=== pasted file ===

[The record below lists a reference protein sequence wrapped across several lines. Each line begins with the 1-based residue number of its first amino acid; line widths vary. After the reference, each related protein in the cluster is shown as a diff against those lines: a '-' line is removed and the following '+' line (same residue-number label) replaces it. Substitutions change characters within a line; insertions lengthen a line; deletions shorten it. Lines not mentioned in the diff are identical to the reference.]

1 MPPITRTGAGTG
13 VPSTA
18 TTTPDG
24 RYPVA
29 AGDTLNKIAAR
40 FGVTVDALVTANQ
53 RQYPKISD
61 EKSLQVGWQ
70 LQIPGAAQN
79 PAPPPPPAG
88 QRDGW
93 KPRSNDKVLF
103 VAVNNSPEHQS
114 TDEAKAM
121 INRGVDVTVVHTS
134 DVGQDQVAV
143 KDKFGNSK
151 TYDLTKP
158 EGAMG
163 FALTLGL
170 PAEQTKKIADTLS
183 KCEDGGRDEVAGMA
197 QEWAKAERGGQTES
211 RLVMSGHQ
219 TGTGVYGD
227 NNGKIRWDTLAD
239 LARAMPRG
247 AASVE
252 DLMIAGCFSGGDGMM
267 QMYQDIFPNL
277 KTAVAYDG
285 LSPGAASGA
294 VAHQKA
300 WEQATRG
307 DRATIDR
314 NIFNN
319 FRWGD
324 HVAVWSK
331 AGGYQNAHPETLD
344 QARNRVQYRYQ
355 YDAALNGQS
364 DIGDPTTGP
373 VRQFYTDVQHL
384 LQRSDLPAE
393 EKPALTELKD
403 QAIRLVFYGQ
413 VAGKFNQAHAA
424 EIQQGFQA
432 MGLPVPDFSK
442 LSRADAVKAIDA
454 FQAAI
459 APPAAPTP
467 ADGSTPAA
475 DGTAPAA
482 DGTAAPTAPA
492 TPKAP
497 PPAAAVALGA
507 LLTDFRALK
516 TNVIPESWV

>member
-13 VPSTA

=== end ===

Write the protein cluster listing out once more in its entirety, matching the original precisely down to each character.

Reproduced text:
[The record below lists a reference protein sequence wrapped across several lines. Each line begins with the 1-based residue number of its first amino acid; line widths vary. After the reference, each related protein in the cluster is shown as a diff against those lines: a '-' line is removed and the following '+' line (same residue-number label) replaces it. Substitutions change characters within a line; insertions lengthen a line; deletions shorten it. Lines not mentioned in the diff are identical to the reference.]

1 MPPITRTGAGTG
13 VPSTA
18 TTTPDG
24 RYPVA
29 AGDTLNKIAAR
40 FGVTVDALVTANQ
53 RQYPKISD
61 EKSLQVGWQ
70 LQIPGAAQN
79 PAPPPPPAG
88 QRDGW
93 KPRSNDKVLF
103 VAVNNSPEHQS
114 TDEAKAM
121 INRGVDVTVVHTS
134 DVGQDQVAV
143 KDKFGNSK
151 TYDLTKP
158 EGAMG
163 FALTLGL
170 PAEQTKKIADTLS
183 KCEDGGRDEVAGMA
197 QEWAKAERGGQTES
211 RLVMSGHQ
219 TGTGVYGD
227 NNGKIRWDTLAD
239 LARAMPRG
247 AASVE
252 DLMIAGCFSGGDGMM
267 QMYQDIFPNL
277 KTAVAYDG
285 LSPGAASGA
294 VAHQKA
300 WEQATRG
307 DRATIDR
314 NIFNN
319 FRWGD
324 HVAVWSK
331 AGGYQNAHPETLD
344 QARNRVQYRYQ
355 YDAALNGQS
364 DIGDPTTGP
373 VRQFYTDVQHL
384 LQRSDLPAE
393 EKPALTELKD
403 QAIRLVFYGQ
413 VAGKFNQAHAA
424 EIQQGFQA
432 MGLPVPDFSK
442 LSRADAVKAIDA
454 FQAAI
459 APPAAPTP
467 ADGSTPAA
475 DGTAPAA
482 DGTAAPTAPA
492 TPKAP
497 PPAAAVALGA
507 LLTDFRALK
516 TNVIPESWV

>member
-13 VPSTA